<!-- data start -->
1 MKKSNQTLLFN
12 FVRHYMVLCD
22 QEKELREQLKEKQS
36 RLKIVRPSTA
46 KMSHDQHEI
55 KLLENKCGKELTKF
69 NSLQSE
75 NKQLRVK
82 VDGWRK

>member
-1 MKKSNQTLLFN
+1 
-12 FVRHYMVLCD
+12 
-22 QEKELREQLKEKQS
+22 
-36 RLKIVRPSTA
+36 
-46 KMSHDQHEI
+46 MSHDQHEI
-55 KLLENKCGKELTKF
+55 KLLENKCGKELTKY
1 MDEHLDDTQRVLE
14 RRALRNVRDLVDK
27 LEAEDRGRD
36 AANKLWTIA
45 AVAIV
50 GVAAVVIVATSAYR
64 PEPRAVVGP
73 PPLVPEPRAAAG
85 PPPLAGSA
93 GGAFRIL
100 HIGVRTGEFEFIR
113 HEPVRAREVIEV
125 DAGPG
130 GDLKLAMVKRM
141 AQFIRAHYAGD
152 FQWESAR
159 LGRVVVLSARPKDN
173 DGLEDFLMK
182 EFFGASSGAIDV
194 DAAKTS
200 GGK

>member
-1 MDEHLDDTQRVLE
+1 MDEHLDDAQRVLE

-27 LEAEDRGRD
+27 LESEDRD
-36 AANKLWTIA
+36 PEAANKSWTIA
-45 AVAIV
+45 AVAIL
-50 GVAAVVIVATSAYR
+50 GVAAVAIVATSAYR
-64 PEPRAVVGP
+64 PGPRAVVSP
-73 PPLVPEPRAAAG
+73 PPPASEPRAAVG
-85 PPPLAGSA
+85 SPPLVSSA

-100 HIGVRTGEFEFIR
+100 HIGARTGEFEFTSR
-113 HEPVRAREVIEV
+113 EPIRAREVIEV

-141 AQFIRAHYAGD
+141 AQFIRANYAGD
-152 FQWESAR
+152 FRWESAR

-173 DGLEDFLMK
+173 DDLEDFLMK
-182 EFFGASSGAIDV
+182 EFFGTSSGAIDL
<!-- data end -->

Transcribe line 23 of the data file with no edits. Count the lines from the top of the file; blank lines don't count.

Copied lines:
1 MDEHLDDTQRVLE